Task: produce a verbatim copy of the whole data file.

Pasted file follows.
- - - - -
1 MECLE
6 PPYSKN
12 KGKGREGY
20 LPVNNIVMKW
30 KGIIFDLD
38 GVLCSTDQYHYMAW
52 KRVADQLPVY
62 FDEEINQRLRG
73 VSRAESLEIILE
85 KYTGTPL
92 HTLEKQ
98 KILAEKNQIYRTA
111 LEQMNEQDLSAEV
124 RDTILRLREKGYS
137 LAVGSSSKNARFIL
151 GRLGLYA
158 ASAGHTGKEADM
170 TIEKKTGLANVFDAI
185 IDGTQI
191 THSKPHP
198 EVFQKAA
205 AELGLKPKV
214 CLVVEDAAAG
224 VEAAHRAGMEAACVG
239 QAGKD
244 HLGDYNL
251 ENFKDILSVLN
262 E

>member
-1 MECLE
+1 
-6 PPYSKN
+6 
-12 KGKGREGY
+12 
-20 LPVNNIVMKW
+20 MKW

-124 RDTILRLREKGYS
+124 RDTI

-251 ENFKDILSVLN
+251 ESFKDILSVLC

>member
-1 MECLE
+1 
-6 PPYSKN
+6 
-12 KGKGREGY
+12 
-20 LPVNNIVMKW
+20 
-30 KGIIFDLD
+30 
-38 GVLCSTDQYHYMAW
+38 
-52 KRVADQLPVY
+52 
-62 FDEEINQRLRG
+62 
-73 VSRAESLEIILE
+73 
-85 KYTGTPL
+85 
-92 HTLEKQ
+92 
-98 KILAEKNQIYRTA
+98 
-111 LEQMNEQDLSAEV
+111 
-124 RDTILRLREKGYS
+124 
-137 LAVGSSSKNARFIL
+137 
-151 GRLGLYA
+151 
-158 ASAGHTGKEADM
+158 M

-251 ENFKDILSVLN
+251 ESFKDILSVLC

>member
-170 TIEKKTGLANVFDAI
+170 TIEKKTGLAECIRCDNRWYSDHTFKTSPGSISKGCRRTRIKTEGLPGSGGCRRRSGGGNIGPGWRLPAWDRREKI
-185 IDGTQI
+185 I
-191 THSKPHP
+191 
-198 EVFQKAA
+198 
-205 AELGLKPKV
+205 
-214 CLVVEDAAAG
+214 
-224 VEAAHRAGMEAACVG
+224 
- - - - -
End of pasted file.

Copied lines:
1 MECLE
6 PPYSKN
12 KGKGREGY
20 LPVNNIVMKW
30 KGIIFDLD
38 GVLCSTDQYHYMAW
52 KRVADQLPVY
62 FDEEINQRLRG
73 VSRAESLEIILE
85 KYTGTPL
92 HTLEKQ
98 KILAEKNQIYRTA
111 LEQMNEQDLSAEV
124 RDTILRLREKGYS
137 LAVGSSSKNARFIL
151 GRLGLYA
158 ASAGHTGKEADM
170 TIEKKTGLANVFDAI
185 IDGTQI
191 THSKPHP
198 EVFQKAA
205 AELGLKPKV
214 CLVVEDAAAG
224 VEAAHRAGMEAACVG
239 QAGKD
244 HLGDYNL
251 ENFKDILSVLN
262 E

>member
-1 MECLE
+1 
-6 PPYSKN
+6 
-12 KGKGREGY
+12 
-20 LPVNNIVMKW
+20 MKW

-124 RDTILRLREKGYS
+124 RDTI

-251 ENFKDILSVLN
+251 ESFKDILSVLC

>member
-1 MECLE
+1 
-6 PPYSKN
+6 
-12 KGKGREGY
+12 
-20 LPVNNIVMKW
+20 
-30 KGIIFDLD
+30 
-38 GVLCSTDQYHYMAW
+38 
-52 KRVADQLPVY
+52 
-62 FDEEINQRLRG
+62 
-73 VSRAESLEIILE
+73 
-85 KYTGTPL
+85 
-92 HTLEKQ
+92 
-98 KILAEKNQIYRTA
+98 
-111 LEQMNEQDLSAEV
+111 
-124 RDTILRLREKGYS
+124 
-137 LAVGSSSKNARFIL
+137 
-151 GRLGLYA
+151 
-158 ASAGHTGKEADM
+158 M

-251 ENFKDILSVLN
+251 ESFKDILSVLC

>member
-170 TIEKKTGLANVFDAI
+170 TIEKKTGLAECIRCDNRWYSDHTFKTSPGSISKGCRRTRIKTEGLPGSGGCRRRSGGGNIGPGWRLPAWDRREKI
-185 IDGTQI
+185 I
-191 THSKPHP
+191 
-198 EVFQKAA
+198 
-205 AELGLKPKV
+205 
-214 CLVVEDAAAG
+214 
-224 VEAAHRAGMEAACVG
+224 